What do an 1886 mansion designed by Antoni Gaudí, a cultural centre dedicated to the work of painter Antoni Tàpies, a posh new hotel, and British-Canadian techno icon Richie Hawtin all have in common? They’re all part of the programme for this year’s Sónar festival; the first since 2019 thanks to a certain something that would rear its head in Central China a few months later.
Whilst the artist who records as Plastikman will be dishing out bangers at his usual graveyard shift in the expansive Sónar by Night, the former three are a part of SonarExtra, a creative itinerary that runs through the heart of the Catalan capital. In a similar vein to the sound interventions at Mies van der Rohe’s Barcelona Pavilion during the festival’s last edition, the SonarExtra programme takes Sónar’s famously experimental edge into venues throughout the city, expanding on its ability to innovate and inspire.
The recently opened Hotel ME Barcelona, steps away from Passeig de Gràcia, Barcelona’s most famous boulevard, plays host to a multimedia installation from Italian artist Quayola. Noted for creating classically inspired artwork via digital technologies, Transient will see imagery and audio created over the last two years infinitely looped across three screens. Classical impressionism and experimental electronica meet within the boundaries of a three-dimensional immersive installation, for which you’ll need to reserve a time slot to view.
Additionally, the SonarComplex stage will see Davide Quayola and Andrea Santicchia will present a live performance of audiovisual experimentalism at 20:30 on Friday, 17 June. Two grand pianos, four hands, traditional paintings and complex algorithms will combine to create an abstract composition that epitomises the Italian’s propensity to amalgam the old and new.
From 1 June to 31 July, Fundació Antoni Tàpies, also steps away from Passeig de Gràcia, will present Sondear, the 2001 sound installation conceived by Finnish electronic musician and artist, Mika Vainio. A site-specific work, Vainio records the urban environment in real time through the vibrations of Tàpies’s sculpture, Núvol i cadira (Cloud and Chair, 1990), the sound signals then converted into graphics using an analog oscilloscope. Additionally, between 15—19 June, the listening room Museum of Sound, an empty room playing music by the late Finnish artist selected by his wife Rikke Lundgreen and his friend Tommi Grönlund, will also open at the cultural centre.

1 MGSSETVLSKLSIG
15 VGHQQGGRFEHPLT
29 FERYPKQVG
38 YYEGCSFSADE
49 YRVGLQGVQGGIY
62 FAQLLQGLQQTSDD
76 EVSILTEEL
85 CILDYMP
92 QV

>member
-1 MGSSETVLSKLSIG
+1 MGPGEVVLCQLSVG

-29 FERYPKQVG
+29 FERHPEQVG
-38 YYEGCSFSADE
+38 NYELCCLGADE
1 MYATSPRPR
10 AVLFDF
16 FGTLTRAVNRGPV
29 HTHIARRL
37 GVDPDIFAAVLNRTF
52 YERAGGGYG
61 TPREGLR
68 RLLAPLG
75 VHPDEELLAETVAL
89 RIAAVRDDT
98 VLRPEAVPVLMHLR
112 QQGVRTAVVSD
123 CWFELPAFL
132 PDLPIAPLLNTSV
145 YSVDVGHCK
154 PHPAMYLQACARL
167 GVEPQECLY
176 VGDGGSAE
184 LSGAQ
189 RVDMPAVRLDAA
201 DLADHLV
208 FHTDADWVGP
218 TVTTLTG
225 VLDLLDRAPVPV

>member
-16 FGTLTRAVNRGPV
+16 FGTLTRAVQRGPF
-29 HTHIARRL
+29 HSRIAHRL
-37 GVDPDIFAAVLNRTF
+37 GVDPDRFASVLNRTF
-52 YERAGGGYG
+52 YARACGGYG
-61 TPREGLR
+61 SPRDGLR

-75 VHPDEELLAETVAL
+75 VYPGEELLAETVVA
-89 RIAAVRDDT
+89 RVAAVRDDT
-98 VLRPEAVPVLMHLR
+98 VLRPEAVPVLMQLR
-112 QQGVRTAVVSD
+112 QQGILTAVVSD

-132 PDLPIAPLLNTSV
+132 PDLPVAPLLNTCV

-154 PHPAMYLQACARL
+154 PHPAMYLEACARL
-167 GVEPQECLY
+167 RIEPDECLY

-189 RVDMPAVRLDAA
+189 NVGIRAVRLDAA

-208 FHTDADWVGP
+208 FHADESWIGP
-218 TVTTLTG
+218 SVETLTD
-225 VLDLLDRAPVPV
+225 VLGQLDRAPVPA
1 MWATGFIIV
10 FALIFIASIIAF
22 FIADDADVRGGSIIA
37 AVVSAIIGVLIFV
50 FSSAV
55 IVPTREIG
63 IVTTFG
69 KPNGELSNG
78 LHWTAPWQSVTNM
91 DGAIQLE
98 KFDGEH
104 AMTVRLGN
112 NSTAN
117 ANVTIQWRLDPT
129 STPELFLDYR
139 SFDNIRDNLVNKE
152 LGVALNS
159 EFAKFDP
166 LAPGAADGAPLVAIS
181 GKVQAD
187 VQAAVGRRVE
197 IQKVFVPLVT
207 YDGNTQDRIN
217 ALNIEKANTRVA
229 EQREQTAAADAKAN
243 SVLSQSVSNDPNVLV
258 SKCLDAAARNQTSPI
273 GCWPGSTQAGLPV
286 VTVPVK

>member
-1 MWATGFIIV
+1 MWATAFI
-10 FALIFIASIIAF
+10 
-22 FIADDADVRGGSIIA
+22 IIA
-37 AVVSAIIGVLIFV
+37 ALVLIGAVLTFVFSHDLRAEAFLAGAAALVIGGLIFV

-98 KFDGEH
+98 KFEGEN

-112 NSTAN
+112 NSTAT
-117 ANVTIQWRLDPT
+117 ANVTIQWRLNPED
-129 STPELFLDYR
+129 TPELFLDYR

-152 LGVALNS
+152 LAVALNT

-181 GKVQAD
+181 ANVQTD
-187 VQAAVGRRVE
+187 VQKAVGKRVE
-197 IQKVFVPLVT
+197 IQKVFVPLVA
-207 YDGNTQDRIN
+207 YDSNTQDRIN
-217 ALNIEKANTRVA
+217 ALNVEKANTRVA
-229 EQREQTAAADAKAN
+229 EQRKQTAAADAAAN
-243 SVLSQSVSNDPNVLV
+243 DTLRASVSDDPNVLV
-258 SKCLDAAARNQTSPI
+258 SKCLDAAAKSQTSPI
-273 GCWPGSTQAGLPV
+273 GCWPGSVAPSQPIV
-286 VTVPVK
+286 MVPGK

Finally, the epic Gaudí-designed Palau Güell, a UNESCO World Heritage Site mansion created for industrial tycoon Eusebi Güell in 1886, will host Hyperorgan, an organ activated by computer tools via MIDI access that will play a specially created piece from Berlin retro-futurist ensemble gamut inc. In collaboration with organ builder Albert Blancafort (of Blancafort OM) and technologist Santi Vilanova (Playmodes), the unprecedented experience will be open to delegate pass holders free, and all Sónar ticket holders at a reduced price of 5€ from 15—19 June.
A programme of inspirational installations fusing art and music, SonarExtra is a prime example of the lengths that this Barcelona-born global electronic music institution goes to in order to push the limits of creativity in music and technology. In a world of identikit music festivals, Sónar is a constantly evolving force of fervent creativity that refuses to stand still.
Running from 16—18 June, final tickets remain for this most singular of festivals.